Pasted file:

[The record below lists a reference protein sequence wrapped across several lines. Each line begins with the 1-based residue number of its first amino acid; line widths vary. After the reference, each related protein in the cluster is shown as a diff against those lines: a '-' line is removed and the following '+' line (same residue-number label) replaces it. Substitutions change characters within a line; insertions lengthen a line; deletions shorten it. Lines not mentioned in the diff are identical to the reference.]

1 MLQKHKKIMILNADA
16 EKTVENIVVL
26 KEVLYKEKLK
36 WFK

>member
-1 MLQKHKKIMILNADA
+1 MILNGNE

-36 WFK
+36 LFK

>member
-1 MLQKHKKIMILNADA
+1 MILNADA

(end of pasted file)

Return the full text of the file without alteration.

[The record below lists a reference protein sequence wrapped across several lines. Each line begins with the 1-based residue number of its first amino acid; line widths vary. After the reference, each related protein in the cluster is shown as a diff against those lines: a '-' line is removed and the following '+' line (same residue-number label) replaces it. Substitutions change characters within a line; insertions lengthen a line; deletions shorten it. Lines not mentioned in the diff are identical to the reference.]

1 MLQKHKKIMILNADA
16 EKTVENIVVL
26 KEVLYKEKLK
36 WFK

>member
-1 MLQKHKKIMILNADA
+1 MILNGNE

-36 WFK
+36 LFK

>member
-1 MLQKHKKIMILNADA
+1 MILNADA